In cross-examination he admitted to a long series of convictions, including breaking and entering, larceny, and larceny of automobiles. He admitted that he and Fitzgerald had discussed holdups earlier in the evening. "I asked James about, if he were a couple of hundred miles away from home, on the road, and needed some money and were going to hold up a place just what he would do." James did not know he had the gun in his pocket, and there was no prior discussion about holding up the Coronet Bar.
The appellant argues that the robbery was an impulsive, unplanned act, and that the revolver was discharged accidentally, although he concedes that Sliger was shot in the perpetration of a robbery. Code (1957), Art. 27, § 407 provides that "All murder which shall be perpetrated by means of * * * any kind of wilful, deliberate and premeditated killing shall be murder in the first degree." Sec. 410 provides that "All murder which shall be committed in the perpetration of, or attempt to perpetrate, any * * * robbery * * * shall be murder in the first degree." Sec. 411 provides that "All other kinds of murder shall be deemed murder in the second degree." The appellant contends that a killing in perpetration of a robbery is not necessarily murder. To be murder a killing must be with deliberate intent or design, without legal justification or excuse, and under circumstances which are insufficient to reduce the crime to manslaughter. He argues that the evidence did not show the requisite intent to establish murder in any degree, and that the only effect of sec. 410 is to elevate murder in perpetration of a robbery to the first degree, in substitution for the prerequisite, under sec. 407, that it be wilful, deliberate and premeditated. We think there are several answers to this contention.
We have held that the quoted sections do not create any new crime, but merely classify murder, as it was known at common law, into degrees. Wood v. State, 191 Md. 658, 666; Abbott v. State, 188 Md. 310, 312; Davis v. State, 39 Md. 355, 374. At common law, a killing in the perpetration of a robbery was murder, regardless of intent. See Clark and Marshall, Crimes (4th ed.), sec. 245. As used in the statute, the "common law sense is left unimpaired; the measure of punishment only is sought to be graduated according to the circumstances under which it was committed." Davis v. State, supra. It is perfectly clear that a finding either that the killing was wilful, deliberate and premeditated, or that it was in perpetration of a robbery, would support a verdict of first degree murder. Cf. Kier v. State, 216 Md. 513, 522. See also Thomas v. State, 206 Md. 575, 581, where it was said that it is unnecessary to show "malice" when the killing occurs in the course of a robbery.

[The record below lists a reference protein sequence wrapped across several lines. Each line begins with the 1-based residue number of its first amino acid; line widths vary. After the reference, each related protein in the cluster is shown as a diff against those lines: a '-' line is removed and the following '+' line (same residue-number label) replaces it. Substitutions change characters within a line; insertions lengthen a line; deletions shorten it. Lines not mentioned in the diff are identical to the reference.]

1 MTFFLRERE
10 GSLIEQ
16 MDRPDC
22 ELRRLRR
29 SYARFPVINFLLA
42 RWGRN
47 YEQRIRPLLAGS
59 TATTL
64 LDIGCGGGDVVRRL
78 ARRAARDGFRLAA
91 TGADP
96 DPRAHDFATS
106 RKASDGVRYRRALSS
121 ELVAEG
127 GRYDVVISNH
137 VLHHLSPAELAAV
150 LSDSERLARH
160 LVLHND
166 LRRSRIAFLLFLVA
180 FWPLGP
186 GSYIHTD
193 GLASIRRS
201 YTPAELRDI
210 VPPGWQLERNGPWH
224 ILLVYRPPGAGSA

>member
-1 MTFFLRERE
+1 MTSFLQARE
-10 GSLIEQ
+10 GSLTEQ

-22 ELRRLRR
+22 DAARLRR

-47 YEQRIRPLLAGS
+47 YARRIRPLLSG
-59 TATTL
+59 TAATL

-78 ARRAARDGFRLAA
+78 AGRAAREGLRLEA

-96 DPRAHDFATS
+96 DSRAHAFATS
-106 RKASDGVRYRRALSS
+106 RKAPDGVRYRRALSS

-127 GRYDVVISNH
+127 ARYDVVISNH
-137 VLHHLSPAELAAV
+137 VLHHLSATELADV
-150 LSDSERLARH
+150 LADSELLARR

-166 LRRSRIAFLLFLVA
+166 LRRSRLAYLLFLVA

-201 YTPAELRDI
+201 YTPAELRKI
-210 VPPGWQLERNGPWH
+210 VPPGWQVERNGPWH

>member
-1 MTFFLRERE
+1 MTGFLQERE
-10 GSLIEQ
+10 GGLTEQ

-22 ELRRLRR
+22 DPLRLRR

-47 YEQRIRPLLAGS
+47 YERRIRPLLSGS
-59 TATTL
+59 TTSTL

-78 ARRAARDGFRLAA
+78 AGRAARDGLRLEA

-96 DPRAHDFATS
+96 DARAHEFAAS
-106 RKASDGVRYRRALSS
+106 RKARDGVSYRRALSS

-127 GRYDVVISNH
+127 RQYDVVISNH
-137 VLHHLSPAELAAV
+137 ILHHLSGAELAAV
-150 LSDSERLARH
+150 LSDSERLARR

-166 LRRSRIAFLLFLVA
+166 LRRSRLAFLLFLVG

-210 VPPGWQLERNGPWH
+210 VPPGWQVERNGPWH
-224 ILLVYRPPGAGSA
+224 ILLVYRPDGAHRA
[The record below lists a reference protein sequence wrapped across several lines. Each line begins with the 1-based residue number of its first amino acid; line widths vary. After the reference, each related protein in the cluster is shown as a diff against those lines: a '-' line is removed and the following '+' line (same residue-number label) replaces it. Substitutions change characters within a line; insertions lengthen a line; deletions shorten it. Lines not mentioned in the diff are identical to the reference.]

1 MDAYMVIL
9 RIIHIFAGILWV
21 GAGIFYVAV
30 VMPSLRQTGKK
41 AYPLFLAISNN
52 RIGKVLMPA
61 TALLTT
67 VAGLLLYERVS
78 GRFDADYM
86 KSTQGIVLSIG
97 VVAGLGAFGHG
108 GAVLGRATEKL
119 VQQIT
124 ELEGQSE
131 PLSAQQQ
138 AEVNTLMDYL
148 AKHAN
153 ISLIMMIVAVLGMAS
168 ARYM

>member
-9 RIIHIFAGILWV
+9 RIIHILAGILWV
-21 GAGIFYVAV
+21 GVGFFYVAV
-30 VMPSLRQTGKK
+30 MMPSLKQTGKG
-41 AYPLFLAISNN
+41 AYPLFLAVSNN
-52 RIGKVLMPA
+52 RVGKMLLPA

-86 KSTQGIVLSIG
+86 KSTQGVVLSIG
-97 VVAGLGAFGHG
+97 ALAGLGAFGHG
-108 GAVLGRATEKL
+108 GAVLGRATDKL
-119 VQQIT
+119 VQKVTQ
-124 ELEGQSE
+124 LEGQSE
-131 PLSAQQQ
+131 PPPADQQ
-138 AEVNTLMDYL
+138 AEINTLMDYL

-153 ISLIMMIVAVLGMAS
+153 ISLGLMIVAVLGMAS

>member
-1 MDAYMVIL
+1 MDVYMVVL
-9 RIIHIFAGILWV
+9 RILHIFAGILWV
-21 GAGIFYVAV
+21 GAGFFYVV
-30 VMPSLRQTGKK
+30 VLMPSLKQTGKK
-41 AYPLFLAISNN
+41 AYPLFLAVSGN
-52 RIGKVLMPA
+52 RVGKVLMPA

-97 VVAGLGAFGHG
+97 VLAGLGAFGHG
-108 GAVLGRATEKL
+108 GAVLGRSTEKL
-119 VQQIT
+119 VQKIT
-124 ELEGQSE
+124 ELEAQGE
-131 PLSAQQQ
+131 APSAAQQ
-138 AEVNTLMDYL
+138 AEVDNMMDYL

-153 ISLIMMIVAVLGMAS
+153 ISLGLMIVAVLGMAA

The distinction between murder and manslaughter is that in the former there must be malice aforethought. Faulcon v. State, 211 Md. 249, 257. But since malice may be express or implied, an inference of malice may be drawn from the circumstances, of which the robbery is one. It has been said that the inference of malice may be drawn from the fact of the use of a deadly weapon directed at a vital part of the body. Cf. Chisley v. State, 202 Md. 87, 105; Davis v. State, 204 Md. 44, 51. See also note, 13 Md. L. Rev. 327. The inference is strengthened when the weapon is used for the purpose of robbery. Here the intent to rob, and the implied threat to kill, are at least enough to support a finding of murder, regardless of the fact that there is evidence that there was no actual intention to discharge the weapon, or that its discharge was accidental. See Daniels v. State, 213 Md. 90, where the facts were quite similar to those in the instant case. For present purposes we may assume that the presumption is not conclusive, and that the inference is rebuttable. Cf. United Life Accident Ins. Co. v. Prostic, 169 Md. 535, 540.